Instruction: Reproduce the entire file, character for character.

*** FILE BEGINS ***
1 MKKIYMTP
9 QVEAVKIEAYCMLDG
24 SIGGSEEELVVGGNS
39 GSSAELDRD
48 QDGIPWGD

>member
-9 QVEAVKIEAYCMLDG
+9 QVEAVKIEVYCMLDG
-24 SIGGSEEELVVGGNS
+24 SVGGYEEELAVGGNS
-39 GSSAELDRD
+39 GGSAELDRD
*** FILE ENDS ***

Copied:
1 MKKIYMTP
9 QVEAVKIEAYCMLDG
24 SIGGSEEELVVGGNS
39 GSSAELDRD
48 QDGIPWGD

>member
-9 QVEAVKIEAYCMLDG
+9 QVEAVKIEVYCMLDG
-24 SIGGSEEELVVGGNS
+24 SVGGYEEELAVGGNS
-39 GSSAELDRD
+39 GGSAELDRD